I continue to love Tana French’s Dublin Murder Squad series, and Broken Harbor, the fourth book, may be my favorite yet. It felt a little leaner than previous books, and the murder at its heart is particularly disturbing. Plus, it explores lots of good questions about luck and fate and control.
Each book focuses on a different member of the Dublin police force as they attempt to solve a murder that usually ties in some way to the detective’s own past. In this case, the detective is Mick “Scorcher” Kennedy, the straight-laced rule-follower who antagonized Frank Mackey in Faithful Place. The murder involves a family of four — two children, apparently suffocated in their beds, and their parents, both of them beaten and stabbed in their kitchen. The mother, Jenny Spain, is the only survivor, and her injuries are so severe that she may not live long.
Because there was no sign of forced entry, suspicion of course lands on the father, Patrick Spain. But there’s plenty that doesn’t add up. What happened to the murder weapons? And why are there so many holes in the walls? And what’s with the video monitors scattered through the house?
The Spains live in a newly built community called Broken Harbor. Most of the houses were still under construction when the housing crash happened, and so the development if filled with incomplete homes and few neighbors. That houses that do exist are shoddily constructed. All of this adds a level of creepiness to the story.
Scorcher has ties to Broken Harbor, as his family vacationed in a caravan there before his mother died by suicide. And, as he works the case, he has to help his sister work through a difficult period managing her own mental illness.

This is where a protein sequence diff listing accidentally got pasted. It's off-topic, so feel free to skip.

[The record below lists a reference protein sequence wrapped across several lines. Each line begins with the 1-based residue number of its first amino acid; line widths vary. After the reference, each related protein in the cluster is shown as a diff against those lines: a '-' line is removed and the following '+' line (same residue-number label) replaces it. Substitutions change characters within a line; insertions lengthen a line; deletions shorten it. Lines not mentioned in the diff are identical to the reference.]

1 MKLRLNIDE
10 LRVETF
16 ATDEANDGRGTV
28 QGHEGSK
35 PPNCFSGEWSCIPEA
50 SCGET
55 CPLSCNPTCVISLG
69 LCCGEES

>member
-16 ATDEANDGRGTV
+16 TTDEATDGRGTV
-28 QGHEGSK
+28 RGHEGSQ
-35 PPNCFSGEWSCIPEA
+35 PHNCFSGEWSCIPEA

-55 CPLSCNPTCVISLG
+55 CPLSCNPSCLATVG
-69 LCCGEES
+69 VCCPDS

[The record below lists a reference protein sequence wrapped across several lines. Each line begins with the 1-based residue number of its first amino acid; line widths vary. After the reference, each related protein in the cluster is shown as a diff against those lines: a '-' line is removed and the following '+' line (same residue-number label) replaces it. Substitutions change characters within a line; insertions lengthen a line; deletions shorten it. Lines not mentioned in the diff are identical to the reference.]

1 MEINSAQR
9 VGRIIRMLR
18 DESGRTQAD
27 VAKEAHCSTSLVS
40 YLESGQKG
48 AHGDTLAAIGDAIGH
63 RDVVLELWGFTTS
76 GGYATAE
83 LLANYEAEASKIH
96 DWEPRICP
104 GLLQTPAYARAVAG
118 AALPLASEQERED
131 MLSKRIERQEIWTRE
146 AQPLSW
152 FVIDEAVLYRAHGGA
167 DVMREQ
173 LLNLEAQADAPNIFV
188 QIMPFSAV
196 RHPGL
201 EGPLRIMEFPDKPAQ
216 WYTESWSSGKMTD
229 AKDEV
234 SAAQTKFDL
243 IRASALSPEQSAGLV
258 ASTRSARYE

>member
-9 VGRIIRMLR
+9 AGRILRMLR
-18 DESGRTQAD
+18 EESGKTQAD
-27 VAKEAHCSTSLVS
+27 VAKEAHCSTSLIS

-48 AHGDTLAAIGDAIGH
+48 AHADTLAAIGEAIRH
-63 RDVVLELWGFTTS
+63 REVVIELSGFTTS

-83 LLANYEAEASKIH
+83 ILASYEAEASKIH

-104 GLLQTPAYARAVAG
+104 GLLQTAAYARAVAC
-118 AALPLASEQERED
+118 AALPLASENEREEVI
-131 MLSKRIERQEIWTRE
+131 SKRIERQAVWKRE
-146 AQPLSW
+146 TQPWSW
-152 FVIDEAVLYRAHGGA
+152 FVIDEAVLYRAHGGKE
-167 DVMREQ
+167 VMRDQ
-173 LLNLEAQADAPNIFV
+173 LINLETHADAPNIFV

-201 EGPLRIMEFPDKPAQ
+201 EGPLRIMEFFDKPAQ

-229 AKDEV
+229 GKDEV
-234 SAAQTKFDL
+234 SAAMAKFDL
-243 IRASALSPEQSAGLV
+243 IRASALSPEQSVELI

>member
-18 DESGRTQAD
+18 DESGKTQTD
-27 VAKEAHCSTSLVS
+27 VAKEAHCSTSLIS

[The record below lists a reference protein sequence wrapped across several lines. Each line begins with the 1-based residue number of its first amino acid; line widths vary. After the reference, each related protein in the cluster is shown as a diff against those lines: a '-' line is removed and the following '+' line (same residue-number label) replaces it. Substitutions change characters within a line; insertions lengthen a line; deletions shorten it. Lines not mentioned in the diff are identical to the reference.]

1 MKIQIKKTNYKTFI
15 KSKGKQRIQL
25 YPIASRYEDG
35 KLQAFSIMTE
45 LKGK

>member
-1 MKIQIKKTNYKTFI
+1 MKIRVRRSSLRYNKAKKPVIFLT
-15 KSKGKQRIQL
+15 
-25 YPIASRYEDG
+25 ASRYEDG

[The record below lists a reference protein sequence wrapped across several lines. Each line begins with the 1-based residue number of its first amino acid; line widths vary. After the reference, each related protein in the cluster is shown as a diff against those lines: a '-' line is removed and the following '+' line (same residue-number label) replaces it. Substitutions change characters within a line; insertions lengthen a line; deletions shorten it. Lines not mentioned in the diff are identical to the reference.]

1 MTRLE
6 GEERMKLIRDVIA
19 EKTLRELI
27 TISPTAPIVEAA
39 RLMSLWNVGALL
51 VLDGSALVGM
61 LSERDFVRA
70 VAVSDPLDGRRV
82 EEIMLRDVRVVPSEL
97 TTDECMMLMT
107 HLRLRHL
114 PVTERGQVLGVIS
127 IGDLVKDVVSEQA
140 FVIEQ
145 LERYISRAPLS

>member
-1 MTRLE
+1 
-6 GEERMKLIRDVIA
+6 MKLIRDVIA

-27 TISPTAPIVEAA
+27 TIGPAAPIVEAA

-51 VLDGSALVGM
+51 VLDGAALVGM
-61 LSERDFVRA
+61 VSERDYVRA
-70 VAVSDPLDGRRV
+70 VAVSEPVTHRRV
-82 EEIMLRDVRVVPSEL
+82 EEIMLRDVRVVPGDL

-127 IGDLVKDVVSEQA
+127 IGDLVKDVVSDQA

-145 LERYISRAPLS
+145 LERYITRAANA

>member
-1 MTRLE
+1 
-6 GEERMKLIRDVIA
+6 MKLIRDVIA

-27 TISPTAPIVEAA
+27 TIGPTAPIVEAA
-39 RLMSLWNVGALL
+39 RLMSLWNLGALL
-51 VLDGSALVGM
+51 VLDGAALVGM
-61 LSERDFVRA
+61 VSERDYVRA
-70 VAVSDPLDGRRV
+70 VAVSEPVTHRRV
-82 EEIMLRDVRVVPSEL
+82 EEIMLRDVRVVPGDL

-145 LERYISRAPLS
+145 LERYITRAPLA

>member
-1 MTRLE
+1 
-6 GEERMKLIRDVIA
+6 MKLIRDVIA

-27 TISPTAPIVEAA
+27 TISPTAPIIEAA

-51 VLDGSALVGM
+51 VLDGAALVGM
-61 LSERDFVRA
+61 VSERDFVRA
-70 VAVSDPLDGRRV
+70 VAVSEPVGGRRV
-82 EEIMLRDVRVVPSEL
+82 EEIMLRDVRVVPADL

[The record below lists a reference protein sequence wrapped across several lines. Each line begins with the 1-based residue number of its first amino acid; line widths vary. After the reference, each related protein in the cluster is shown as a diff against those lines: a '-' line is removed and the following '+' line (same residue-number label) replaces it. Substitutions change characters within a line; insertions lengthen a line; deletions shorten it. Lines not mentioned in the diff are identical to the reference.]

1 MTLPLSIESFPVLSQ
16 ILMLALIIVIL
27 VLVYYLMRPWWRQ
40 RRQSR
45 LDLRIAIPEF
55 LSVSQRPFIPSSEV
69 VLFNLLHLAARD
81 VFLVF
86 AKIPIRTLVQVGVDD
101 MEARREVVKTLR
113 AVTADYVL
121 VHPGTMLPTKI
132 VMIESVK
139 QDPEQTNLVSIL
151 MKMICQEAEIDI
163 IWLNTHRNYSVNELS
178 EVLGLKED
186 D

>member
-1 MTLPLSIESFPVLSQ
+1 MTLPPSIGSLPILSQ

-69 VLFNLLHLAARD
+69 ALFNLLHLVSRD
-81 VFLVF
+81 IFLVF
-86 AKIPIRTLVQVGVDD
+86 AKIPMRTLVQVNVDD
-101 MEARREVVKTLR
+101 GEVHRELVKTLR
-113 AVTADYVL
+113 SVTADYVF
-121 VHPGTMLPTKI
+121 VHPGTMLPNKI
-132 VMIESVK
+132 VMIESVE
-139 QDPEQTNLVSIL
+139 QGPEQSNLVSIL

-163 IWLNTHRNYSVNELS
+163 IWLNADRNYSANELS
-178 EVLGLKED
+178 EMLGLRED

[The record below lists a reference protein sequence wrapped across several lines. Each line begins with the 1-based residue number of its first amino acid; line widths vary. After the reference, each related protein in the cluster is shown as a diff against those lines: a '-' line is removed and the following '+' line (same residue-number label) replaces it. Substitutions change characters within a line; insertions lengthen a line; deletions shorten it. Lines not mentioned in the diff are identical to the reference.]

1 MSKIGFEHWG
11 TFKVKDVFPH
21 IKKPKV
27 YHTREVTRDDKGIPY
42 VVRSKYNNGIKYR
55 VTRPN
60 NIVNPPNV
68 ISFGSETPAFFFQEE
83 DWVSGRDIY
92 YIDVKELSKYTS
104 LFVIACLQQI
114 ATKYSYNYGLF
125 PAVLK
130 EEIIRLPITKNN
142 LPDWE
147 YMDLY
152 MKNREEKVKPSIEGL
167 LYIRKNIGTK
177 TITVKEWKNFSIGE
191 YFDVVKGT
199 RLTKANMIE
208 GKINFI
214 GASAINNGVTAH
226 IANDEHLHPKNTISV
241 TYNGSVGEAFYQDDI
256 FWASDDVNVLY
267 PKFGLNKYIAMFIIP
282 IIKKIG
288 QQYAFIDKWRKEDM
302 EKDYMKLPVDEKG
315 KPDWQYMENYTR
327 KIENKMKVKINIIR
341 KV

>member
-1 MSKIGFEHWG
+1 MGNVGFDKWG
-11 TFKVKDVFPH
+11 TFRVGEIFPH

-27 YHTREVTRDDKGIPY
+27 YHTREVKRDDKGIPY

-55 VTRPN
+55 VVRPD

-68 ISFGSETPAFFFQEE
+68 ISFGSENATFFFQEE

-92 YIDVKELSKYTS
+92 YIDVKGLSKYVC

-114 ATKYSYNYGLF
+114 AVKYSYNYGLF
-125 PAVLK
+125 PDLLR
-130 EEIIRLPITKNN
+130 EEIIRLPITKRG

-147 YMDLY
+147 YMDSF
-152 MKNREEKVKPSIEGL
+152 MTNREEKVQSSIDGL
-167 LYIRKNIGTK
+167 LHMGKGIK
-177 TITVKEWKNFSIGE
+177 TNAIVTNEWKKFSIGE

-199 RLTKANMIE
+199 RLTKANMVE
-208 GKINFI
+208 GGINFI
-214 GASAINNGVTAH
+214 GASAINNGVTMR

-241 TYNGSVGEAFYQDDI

In addition, Scorcher has a new partner, a rookie named Richie Curran. Scorcher generally has no use for partners and sees his role as getting his new charge on the right path, while he makes all the decisions. But he finds that Richie has certain knacks that he lacks, and Scorcher finds himself getting attached.
One of Scorcher’s mantras is that the simplest solution is usually the right one. But none of the solutions to this crime seem simple. And when Scorcher lands on a culprit, Richie senses that the solution he’s found is too simple. Much of their debate ends up circling around issues of social class and people’s ability to control their own destiny. Scorcher is convinced that following the rules will get you to the right place in the end, but Richie isn’t so sure. And their different mindsets lead them in different directions regarding the crime.
I have to admit, I was extremely fond of Richie and spent a lot of the book worried for him. (Whether my fears were justified, and my opinion of Richie in the end, I’ll leave to myself.) Scorcher was just a little too confident for me to warm up to. It’s not that I don’t appreciate a rule follower (I’m one myself!) but Scorcher’s rule following ends up looking too much like rigidity and judgmentalism. By the end of the book, I appreciated his attitude more, partly because I saw it being shaken. And partly because I grew to understand that he was trying to find his own way to hold back chaos.
The solution to the crime was particularly disturbing, with lots of chaos to hold back. It’s a book that shows how the mind doesn’t always follow the rules and how, sometimes, real justice is impossible to find.